Have you ever done squats or lunges to try and improve the look of your rear end? We all want to look good when we squeeze into a new pair of pants, but it turns out there are other things we could be doing to try and get a better behind. What are they? Well…
Gluteus Maximus Vs. Medius
When you do exercises like squats and lunges, you’re exercising your gluteus maximus. You might have heard this word before, because it’s the biggest muscle in your derrière and is often shortened to glutes. However, alongside this muscle is the gluteus medius which is smaller but incredibly important. Its responsible for things like hip rotation and stabilizing the pelvis, so it’s not just there for kicks.
If this muscle becomes weak, then that can lead instability in your legs, which is not what you want. Unfortunately, not all exercises target this muscle, and our lifestyles often cause it to be inactive for extended periods of time. Here are some exercises to consider if you want to strengthen your gluteus medius.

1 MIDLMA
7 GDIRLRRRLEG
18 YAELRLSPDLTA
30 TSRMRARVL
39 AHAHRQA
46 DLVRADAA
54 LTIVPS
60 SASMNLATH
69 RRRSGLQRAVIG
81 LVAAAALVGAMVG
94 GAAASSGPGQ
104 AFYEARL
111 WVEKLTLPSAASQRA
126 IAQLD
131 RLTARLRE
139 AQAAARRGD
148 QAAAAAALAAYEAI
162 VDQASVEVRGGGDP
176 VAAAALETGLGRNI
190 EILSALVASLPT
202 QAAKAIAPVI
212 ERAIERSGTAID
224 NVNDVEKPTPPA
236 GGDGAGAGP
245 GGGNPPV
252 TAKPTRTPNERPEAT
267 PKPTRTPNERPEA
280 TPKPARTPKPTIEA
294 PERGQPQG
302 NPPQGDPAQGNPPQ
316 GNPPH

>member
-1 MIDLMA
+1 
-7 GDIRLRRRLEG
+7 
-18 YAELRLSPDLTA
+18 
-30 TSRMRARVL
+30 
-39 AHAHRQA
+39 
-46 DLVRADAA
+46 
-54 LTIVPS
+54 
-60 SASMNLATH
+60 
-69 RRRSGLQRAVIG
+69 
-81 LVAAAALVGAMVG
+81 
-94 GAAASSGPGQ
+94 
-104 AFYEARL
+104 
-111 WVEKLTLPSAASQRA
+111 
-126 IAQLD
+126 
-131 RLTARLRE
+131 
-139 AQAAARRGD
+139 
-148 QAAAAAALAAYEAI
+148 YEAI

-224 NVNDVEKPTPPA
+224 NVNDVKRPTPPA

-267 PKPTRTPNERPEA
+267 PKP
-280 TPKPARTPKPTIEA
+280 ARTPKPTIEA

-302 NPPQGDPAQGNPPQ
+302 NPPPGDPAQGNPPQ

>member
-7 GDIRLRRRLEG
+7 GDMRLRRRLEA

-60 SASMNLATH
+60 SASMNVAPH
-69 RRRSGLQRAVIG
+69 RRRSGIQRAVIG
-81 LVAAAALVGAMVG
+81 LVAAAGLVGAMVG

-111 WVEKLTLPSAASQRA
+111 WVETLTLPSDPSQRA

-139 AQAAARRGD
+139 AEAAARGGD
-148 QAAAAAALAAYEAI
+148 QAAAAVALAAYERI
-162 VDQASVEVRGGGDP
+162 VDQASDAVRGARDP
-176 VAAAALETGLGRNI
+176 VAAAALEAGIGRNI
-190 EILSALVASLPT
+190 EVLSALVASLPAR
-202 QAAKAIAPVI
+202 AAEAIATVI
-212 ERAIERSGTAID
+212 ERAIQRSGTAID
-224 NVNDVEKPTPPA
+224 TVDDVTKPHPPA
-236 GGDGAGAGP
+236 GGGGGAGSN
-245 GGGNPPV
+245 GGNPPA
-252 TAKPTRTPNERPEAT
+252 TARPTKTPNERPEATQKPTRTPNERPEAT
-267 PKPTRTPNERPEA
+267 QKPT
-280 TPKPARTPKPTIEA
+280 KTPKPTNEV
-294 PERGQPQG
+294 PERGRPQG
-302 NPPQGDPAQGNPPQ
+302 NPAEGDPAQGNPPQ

This exercise isn’t too hard to do, but it will require you to use a resistance band. Place it around your legs a little bit higher than your knees and lie down on your back. Then, all you have to do is raise your hips and push your knees outwards. Repeat this for 10-20 reps, pausing each time before you go back to your start position. Soon enough you’ll start feeling the burn in your backside.
Roll over from your back onto your side and get ready to work out that gluteus medius a little harder. Have one leg bent while the other is straight - this is the one you’ll be lifting. Slowly bring it up to a 45-degree angle, hold it for a second or two, and then lower it again. As with the previous exercise, repeat it for 10-20 reps and then do it on your other side. After a couple of reps, you may find it harder to continue lifting your leg to the right height, but don’t give up. If the pain is too much, then stop, but always give 100% effort. Otherwise, you're not getting the real benefit out of the exercise.
You can end out your gluteus medius routine with some clamshell exercises. This is another one that looks deceptively easy, but trust us - it isn’t. Lie on your side with your legs bent together, then slowly lift the top one up to a 45-degree angle. You’re essentially opening and closing your legs, but with a lot more pain than you might expect. If you’ve developed strong gluteus medius muscles or you just enjoy feeling the burn, try adding a resistance band into the mix. It will make it harder to do the exercise, but the pay off will be greater.
With these three simple (but not easy) exercises, you should start a feel a difference in your rear end in no time at all. People with better-trained glute muscles tend to have less back pain, good balance and a stronger body overall. Do you not want that?